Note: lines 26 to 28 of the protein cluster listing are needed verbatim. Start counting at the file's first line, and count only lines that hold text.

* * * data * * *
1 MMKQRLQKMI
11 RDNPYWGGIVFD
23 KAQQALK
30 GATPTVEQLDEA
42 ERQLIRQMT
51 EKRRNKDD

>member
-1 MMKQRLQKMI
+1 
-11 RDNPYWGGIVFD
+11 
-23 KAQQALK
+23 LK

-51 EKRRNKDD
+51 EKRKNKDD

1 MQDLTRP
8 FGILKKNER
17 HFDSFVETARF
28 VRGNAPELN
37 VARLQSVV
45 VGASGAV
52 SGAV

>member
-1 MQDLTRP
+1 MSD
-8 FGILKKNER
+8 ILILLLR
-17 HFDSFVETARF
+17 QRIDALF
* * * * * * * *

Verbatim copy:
-8 FGILKKNER
+8 ILILLLR
-17 HFDSFVETARF